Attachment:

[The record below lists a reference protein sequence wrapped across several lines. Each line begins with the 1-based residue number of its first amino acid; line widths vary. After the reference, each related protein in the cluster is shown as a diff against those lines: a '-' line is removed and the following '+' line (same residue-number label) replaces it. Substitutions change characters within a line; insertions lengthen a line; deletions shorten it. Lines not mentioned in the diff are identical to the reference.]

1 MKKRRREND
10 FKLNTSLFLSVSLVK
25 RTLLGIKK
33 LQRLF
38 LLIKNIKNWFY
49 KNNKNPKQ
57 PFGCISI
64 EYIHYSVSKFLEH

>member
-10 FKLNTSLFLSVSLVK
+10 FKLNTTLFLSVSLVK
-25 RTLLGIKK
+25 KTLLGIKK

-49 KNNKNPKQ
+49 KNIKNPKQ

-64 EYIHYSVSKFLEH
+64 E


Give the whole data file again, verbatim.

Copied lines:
[The record below lists a reference protein sequence wrapped across several lines. Each line begins with the 1-based residue number of its first amino acid; line widths vary. After the reference, each related protein in the cluster is shown as a diff against those lines: a '-' line is removed and the following '+' line (same residue-number label) replaces it. Substitutions change characters within a line; insertions lengthen a line; deletions shorten it. Lines not mentioned in the diff are identical to the reference.]

1 MKKRRREND
10 FKLNTSLFLSVSLVK
25 RTLLGIKK
33 LQRLF
38 LLIKNIKNWFY
49 KNNKNPKQ
57 PFGCISI
64 EYIHYSVSKFLEH

>member
-10 FKLNTSLFLSVSLVK
+10 FKLNTTLFLSVSLVK
-25 RTLLGIKK
+25 KTLLGIKK

-49 KNNKNPKQ
+49 KNIKNPKQ

-64 EYIHYSVSKFLEH
+64 E